By Andrea Cordle
The city of Grove City is continuing its ‘green’ efforts by going blue.
Grove City, Franklin Soil and Water Conservation District and Columbus-based company the Rain Brothers collaborated to install a new blue roof on the Grove City Safety Complex, which includes the division of police and mayor’s court.
David Reutter, an urban conservationist at Franklin Soil and Water, said blue roofs consist of an expanding shale or cloth material that will hold rainwater, allowing time for evaporation before the water enters the downspouts.
“It is a slower release than normal storm water drainage,” said Reutter.
The remaining water goes through the downspouts to a system of underground pipes into a detention basin. The water is then gradually released into the ground.
“This is part of a treatment train,” said Reutter.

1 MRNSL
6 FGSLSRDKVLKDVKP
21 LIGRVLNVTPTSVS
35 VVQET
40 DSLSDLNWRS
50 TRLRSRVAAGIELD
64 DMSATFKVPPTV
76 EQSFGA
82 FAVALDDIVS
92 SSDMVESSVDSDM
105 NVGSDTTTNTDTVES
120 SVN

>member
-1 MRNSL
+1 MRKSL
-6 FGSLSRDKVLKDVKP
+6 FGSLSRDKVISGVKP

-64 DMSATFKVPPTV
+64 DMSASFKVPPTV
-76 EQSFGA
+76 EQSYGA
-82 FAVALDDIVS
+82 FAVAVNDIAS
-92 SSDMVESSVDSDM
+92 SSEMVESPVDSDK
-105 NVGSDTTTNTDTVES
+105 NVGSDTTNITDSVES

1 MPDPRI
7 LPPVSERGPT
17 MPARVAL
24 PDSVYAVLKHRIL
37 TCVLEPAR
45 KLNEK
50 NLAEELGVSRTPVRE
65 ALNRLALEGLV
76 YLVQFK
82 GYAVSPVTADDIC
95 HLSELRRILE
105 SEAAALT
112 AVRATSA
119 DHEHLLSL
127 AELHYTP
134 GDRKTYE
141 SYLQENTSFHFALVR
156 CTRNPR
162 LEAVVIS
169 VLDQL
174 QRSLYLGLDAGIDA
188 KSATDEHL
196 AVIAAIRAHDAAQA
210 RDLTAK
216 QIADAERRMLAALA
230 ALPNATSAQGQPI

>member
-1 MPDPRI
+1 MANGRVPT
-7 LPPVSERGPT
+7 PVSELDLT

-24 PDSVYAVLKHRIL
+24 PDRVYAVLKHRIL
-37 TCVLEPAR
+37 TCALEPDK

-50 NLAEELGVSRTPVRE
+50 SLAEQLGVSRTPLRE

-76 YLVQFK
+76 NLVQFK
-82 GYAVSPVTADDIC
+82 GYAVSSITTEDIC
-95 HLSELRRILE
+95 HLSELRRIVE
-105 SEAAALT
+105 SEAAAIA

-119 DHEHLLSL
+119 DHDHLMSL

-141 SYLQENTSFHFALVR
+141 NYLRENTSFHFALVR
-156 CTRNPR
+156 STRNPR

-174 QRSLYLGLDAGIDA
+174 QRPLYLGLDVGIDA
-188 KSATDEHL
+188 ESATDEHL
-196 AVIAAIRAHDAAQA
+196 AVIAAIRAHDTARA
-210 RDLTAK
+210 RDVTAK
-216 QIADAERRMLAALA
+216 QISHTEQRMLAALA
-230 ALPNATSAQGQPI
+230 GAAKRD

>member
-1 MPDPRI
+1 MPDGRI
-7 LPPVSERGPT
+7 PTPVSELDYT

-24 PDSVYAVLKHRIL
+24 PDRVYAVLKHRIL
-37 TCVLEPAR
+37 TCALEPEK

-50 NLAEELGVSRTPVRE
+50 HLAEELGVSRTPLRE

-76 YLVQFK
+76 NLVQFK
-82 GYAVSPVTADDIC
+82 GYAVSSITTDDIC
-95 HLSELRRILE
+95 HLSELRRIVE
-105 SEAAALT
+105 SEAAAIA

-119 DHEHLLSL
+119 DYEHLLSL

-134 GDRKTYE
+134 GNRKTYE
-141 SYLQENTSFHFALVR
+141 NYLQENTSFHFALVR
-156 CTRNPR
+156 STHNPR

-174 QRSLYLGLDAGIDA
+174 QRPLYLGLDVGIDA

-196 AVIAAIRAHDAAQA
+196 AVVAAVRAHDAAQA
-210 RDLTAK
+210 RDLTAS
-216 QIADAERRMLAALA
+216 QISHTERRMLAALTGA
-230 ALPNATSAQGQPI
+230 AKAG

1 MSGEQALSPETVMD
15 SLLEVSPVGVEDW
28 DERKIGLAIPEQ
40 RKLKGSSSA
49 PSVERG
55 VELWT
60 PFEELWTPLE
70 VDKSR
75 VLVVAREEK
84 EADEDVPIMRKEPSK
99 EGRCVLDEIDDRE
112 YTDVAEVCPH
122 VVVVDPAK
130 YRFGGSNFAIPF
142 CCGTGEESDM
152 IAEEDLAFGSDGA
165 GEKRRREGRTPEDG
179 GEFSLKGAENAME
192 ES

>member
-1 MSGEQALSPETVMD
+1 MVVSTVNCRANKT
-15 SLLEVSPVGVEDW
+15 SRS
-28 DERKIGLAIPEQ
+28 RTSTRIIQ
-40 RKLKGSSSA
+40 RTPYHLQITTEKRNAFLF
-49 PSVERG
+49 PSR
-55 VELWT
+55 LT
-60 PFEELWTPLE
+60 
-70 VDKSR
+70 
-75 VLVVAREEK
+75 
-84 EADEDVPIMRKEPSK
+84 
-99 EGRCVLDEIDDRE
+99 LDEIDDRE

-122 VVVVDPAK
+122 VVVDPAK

According to Reutter, the storm water from the safety complex flows to Republican Run.
“This creek has been identified as having some urban runoff,” he said. “The blue roof system will result in runoff reduction for Republican Run.”
Republican Run flows to the Scioto River.
Blue roofs are the latest eco-friendly technology to help filter rain water and lessen the load on storm sewers, thereby slowing the flow of storm water into rivers and streams.
Grove City is the first municipality in Ohio to try out the blue roof.
The city’s environmental coordinator, Linda Rosine, said the project just all came together.
“It was a perfect storm, no pun intended,” she said.
First, the city had some interior water leaks at the safety complex due to the flat-basin roof. They needed roof repairs. Then the division of police wanted to add an honorary rain garden and patio to the building. According to Rosine, the city installs a new rain garden each year.
This rain garden will assist the blue roof. During heavy rainfall, excess water is diverted to the rain garden where the native plants filter pollutants before it enters the groundwater system.
Because of the innovative nature of the project, the city received a $15,000 grant from the Ohio Environmental Protection Agency. The city had to match approximately 25 percent of the grant.
For those interested in learning more about the blue roof, there is an educational sign in front of the safety complex, located at 3360 Park St., to explain the process.